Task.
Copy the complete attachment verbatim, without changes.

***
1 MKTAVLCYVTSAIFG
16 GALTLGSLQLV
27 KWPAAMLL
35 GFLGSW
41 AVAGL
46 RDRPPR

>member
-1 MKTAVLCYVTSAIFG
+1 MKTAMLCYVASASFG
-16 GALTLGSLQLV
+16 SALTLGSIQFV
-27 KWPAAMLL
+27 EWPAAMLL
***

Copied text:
1 MKTAVLCYVTSAIFG
16 GALTLGSLQLV
27 KWPAAMLL
35 GFLGSW
41 AVAGL
46 RDRPPR

>member
-1 MKTAVLCYVTSAIFG
+1 MKTAMLCYVASASFG
-16 GALTLGSLQLV
+16 SALTLGSIQFV
-27 KWPAAMLL
+27 EWPAAMLL